When the Costa Mesa City Council voted last month to bar city money from social service agencies that serve illegal aliens, the Orange County municipality received nationwide publicity it had not sought and a policy it could not implement.
Now the council has reversed itself--sort of--and asked the agencies to abide by the policy voluntarily.
"The problem with passing policies that are ill-conceived is that they are virtually impossible to implement, and that is what we are seeing," said Councilwoman Mary Hornbuckle, who asked the council to rescind the measure entirely.
But Councilman Orville Amburgey argued that making the policy voluntary would virtually scuttle it.
"To ask organizations to voluntarily invoke the policy if they desire will mean little or no compliance and is somewhat ridiculous," Amburgey said.
The motion late Tuesday night to make the policy voluntary was made by Mayor Peter Buffa and backed by Hornbuckle and Councilwoman Sandra L. Genis. Amburgey and Councilman Ed Glasgow opposed the motion.
Last month, Buffa--the son of Italian immigrants--supported the ban on aid for illegal aliens. But when it became apparent that the council could not agree on how the measure should be implemented, he argued that it would be unfair to hold up funding for groups until details could be worked out.
Social service workers applauded Tuesday's vote.
"This is a great victory," said Jean Forbath, executive director of Share Our Selves, a nonprofit agency that gives food, clothing and health services to the poor. "I agree that the current policy is dead, in part, because agencies have let the council know we would not sign (city grant) contracts that included the policy."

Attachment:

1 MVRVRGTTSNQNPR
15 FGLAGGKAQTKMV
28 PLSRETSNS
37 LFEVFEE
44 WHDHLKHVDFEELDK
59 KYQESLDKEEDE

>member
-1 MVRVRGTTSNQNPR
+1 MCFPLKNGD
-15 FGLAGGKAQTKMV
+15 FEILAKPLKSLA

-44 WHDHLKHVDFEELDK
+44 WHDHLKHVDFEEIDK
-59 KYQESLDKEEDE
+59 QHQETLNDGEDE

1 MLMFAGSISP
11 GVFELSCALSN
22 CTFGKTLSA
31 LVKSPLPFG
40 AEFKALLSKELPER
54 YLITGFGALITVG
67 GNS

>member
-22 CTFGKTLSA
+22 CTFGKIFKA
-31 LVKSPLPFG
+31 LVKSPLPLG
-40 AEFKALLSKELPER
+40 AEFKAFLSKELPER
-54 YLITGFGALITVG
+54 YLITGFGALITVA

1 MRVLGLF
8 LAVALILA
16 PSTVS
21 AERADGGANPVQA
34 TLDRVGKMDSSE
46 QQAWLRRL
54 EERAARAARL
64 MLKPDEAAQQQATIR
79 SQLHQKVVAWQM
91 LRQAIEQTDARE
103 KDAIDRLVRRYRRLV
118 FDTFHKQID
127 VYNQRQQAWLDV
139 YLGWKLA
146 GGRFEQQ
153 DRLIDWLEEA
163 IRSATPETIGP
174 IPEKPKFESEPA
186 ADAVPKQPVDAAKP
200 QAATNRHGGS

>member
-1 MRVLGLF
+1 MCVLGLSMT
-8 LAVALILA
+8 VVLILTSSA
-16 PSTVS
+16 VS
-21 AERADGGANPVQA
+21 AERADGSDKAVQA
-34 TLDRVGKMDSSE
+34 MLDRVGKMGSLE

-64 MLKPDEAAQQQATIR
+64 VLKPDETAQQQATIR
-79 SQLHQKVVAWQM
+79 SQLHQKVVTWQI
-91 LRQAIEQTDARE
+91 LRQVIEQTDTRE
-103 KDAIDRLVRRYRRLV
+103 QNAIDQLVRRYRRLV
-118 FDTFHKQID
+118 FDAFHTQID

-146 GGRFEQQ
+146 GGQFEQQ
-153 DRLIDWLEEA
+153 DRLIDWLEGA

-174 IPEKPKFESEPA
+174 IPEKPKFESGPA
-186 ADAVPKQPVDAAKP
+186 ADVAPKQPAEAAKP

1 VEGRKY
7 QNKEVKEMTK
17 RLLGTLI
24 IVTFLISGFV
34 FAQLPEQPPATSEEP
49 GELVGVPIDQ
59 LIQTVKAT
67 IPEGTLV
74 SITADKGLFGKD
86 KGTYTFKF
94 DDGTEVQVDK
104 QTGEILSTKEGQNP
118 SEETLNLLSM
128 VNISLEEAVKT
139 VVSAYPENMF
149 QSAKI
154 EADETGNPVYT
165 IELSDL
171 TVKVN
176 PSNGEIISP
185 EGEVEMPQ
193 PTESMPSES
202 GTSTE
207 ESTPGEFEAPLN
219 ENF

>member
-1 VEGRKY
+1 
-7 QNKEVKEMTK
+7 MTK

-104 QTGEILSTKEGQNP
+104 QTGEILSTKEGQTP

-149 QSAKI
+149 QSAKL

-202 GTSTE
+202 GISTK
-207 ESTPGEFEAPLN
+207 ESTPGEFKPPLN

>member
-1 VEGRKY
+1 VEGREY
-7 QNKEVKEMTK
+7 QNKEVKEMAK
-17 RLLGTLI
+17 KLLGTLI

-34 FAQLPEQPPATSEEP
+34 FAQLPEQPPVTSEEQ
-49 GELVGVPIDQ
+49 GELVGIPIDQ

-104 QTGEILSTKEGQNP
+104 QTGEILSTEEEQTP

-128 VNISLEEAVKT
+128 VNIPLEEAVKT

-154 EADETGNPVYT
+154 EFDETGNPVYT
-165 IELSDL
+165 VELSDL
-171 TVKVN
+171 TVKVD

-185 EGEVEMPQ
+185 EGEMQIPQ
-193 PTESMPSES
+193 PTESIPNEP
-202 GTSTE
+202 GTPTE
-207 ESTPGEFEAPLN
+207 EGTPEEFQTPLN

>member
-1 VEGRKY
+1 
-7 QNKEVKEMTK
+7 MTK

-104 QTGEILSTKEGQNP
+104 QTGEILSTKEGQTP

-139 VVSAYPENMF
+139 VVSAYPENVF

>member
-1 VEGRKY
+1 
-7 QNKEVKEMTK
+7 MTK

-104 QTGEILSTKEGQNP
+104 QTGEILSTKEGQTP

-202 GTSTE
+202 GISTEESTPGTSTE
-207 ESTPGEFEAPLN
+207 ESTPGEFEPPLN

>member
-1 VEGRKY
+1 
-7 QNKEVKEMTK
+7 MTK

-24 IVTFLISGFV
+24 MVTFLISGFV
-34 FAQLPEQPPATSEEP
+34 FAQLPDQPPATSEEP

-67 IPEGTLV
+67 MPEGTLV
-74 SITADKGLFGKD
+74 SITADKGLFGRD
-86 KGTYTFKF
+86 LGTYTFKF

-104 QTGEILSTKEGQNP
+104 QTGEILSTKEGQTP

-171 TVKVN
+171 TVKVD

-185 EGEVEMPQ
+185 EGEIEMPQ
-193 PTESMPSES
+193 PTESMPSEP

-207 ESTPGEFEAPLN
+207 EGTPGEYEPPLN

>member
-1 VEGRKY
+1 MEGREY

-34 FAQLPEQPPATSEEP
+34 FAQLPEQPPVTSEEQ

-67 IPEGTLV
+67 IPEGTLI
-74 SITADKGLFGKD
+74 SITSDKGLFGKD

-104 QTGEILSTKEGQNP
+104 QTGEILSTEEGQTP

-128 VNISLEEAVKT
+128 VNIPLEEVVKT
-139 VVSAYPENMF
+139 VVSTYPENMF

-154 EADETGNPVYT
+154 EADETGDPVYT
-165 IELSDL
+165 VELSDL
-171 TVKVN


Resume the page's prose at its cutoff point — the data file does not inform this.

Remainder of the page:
Said Scott Mather, chairman of both the Share Our Selves board and the Homeless Issues Task Force: "It was an ill-conceived policy and when the city sat down and looked at it, it saw it was an unworkable policy. I commend the city in reevaluating its position, and hopefully it will think through future policies and not subject us to this divisiveness."
Costa Mesa is a community where elected officials once proposed--in all seriousness--that the United States buy Baja California in a humanitarian gesture to promote commerce and ethnic harmony. But supporters of the ban on aid for illegal aliens said the city's reputation for charity and moderation has made it a magnet for illegal aliens.
"When we tell them we will feed and clothe and house them, we unintentionally encourage them to sneak across the border," Amburgey contended.
The August vote drew not only outcries from social service agencies but also attention from the federal Department of Housing and Urban Development, which announced it would review the Costa Mesa policy to determine if it violated federal anti-discrimination rules. Last month the city awarded $121,350 in HUD Community Development block grant funds to 35 public service organizations.